9. Archer_of_the_Forest says:

    No Anglican Use Parish unless it has formally joined the Ordinariate is counted in those numbers. An Anglican Use Parish is under the complete auspices of the local RC Diocesan bishop.

    Many Ordinariate clergy will likely be working part time in their Ordinariate community and also working as a supply in the regular Diocese, some other Catholic social service organization, or will be doing secular work to supplement their income. There are also a good number of military chaplains that are in the pipeline in the Ordinariate.

    No one is under the delusion that the Ordinariate is going to be a huge Mega-church wave of converts. No one is joining for kicks or for the money. It is a slow process that is geared towards finding unity for those who want it in the various Anglican Jurisdictions under the auspices of the Holy See. It is a home for those who are no longer welcome in TEC but still feel called to Communion in the Catholic Church.

    Perhaps it will always remain small, but ‘where two or three are gathered together in My name…’

  10. Charles52 says:

    Archer, as noted above, my parish is blessed to have just such an arrangement a you suggest. It has a lot to do with the friendship between the Ordinariate priest and our pastor. But he remains under the authority of the Primary, Msgr. Steenson.

    From what I can find online, of the 3 large AU parishes in Texas, Our Lady of the Atonement will remain with the Archdiocese of San Antonio, Walsingham/Houston goes to the Ordinariate, and St Mary the Virgin, Arlington, will go to the Ordinariate when Fr. Hawkins retires.

  11. Charles52 says:

    Meant to say that I also agree that the Ordinariate will probably never be large, but over time, it will have a significant impact on the Catholic Church.

    And of course, Msgr. Steenson its the Ordinary, not the “primary”.

  12. Teatime2 says:

    Sarah1, Oh, I don’t know. The RCC has had their share of loons in the episcopate, as well. Shoot, the one in San Fran. was informed that the Sisters of Perpetual Indulgence were running a bingo game with sex toys as prizes in one of the parishes and it wasn’t immediately shut down. They showed up in full regalia and he gave them communion, as well. They’ve had bishes in jail and in all sorts of trouble, too. TEC hasn’t cornered the market on crazy bishops. Orthodox and Lutherans likely have their share, as well. I’m thinking it miter have something to do with the hats, tee-hee. Some may be too tight, cutting off circulation and all that.

    Charles and Archer, I didn’t realize that the Anglican Use was separate from the ordinariate. WHY? And why, when congregations left TEC with their clergy, didn’t the RCC simply help establish them as Anglican Use churches instead of creating yet another structure for Anglicans? I guess we should relish all of the attention directed toward us, lol, but isn’t it overkill for the numbers involved?

  13. Archer_of_the_Forest says:

    Anglican Use parishes were started under the auspices of the Pastoral Provision of John Paul II in the early 1980’s. They are fully functional diocesan parishes with clergy who worked with and were ordained by the local diocesan bishop through the pastoral provision. Ordinariate parishes are members of the Ordinariate (which is basically a non-geographical diocese) and are not technically under the auspices of the local diocesan bishop. They have to get permission from the local diocesan bishop to set up shop, but its like any parish that is run by a religious order. It’s sort of a chapel peculiar you might say.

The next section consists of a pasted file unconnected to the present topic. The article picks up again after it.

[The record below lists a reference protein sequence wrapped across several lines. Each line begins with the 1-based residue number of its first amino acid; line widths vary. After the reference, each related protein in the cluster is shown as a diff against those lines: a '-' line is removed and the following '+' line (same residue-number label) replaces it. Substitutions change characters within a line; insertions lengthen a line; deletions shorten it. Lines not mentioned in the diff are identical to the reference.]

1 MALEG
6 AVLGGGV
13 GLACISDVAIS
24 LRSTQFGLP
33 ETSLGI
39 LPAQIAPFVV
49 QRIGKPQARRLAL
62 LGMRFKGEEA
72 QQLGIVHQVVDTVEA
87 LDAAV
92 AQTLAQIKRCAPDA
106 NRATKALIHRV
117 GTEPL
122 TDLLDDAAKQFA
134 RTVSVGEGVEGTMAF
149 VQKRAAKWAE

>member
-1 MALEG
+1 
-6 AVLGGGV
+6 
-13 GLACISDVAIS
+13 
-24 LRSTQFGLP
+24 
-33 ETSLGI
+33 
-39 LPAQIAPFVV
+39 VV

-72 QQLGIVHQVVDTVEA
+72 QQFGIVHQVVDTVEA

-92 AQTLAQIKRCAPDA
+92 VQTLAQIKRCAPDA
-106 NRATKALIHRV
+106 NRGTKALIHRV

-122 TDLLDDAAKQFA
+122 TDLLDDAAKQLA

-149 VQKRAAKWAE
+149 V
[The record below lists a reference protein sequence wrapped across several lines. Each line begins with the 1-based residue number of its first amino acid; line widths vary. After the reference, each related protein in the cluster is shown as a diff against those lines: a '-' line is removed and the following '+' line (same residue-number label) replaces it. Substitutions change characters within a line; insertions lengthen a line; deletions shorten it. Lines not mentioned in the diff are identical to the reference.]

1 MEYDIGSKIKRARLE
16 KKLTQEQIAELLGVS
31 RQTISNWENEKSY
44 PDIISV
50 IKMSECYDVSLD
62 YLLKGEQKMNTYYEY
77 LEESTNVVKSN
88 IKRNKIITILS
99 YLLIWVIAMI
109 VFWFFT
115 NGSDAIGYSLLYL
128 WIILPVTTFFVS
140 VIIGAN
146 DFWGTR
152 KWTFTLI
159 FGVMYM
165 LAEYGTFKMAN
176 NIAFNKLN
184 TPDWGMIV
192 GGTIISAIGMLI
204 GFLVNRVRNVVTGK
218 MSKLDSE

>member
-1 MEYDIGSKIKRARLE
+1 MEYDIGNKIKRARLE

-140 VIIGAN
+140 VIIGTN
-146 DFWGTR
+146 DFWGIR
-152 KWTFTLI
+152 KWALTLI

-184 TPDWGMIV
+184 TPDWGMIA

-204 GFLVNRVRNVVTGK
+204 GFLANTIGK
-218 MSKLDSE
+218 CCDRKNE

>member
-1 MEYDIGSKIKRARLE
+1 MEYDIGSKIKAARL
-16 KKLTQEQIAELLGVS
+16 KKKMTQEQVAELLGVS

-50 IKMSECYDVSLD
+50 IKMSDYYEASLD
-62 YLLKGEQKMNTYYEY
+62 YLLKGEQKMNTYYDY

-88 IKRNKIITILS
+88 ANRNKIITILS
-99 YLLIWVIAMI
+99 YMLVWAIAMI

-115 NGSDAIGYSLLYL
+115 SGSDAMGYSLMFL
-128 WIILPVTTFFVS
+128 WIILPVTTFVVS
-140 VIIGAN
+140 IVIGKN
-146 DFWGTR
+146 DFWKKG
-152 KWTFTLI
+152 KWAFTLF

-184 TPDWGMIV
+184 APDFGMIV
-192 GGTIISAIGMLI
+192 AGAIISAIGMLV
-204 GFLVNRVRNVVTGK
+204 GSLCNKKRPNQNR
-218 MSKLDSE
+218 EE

Some existing Anglican Use Parishes have opted to join the Ordinariate, but they have to do so with the full permission of the local diocesan bishop. The Church of the Atonement in San Antonio thought about it, but has decided to stay as a diocesan parish. Technically, anyone in the geographical parish area can join an Anglican Use parish. Really, Ordinariate parishes are only for either new converts or those with some previous tie to the Anglican church. Any Catholic can attend of course, but their proper parish membership will be their local Latin parish, not the Ordinariate parish.

  14. Charles52 says:

    In a nutshell, the Ordinariates were created because some of those looney RCC bishops were suppressing or inhibiting AU life. In my case, it was not a matter of malice or ill will; our bishop simply needed the manpower. There are stories of active opposition to AU groups as well. The Ordinaries answer directly to the Doctrine of the Faith in the Vatican, headed for 20+ years by the current pope. There is language about Ordinaries collaborating with the local LR bishop, and if memory serves, they are members of the various national bishop conferences.

    What this means is that those who claim the Anglican patrimony can develop their common life without the distractions of the Latin Rite 800 pound gorilla. Its not unlike the status of the Eastern Catholic Rites.

    And I don’t know about the Lutherans, but the Orthodox have some nutty bishops, or so I’ve heard. It’s possible to read Paul’s letters as addressed to various forms of nuttiness. Any Christian community should expect problems, sinners that we are, prone to the weakness of the flesh, the lure of the world, and the wiles of the devil.

  15. Sarah1 says:

    RE: “The RCC has had their share of loons in the episcopate, as well.”

    Well . . . it certainly has *a* share — but since we have approximately 110 diocesans, and approximately 90 of them are raving foaming heretics with documented ridiculous and buffoonish sermons and essays and pronouncements, all tidily posted on this very blog, I rather doubt that the RC church — even in the US — has that ratio.

    Frankly . . . there is no real substantive comparison between the rate of raving heresy in our leaders compared to theirs. But it’s always nice to try to draw some sort of comparison I suppose.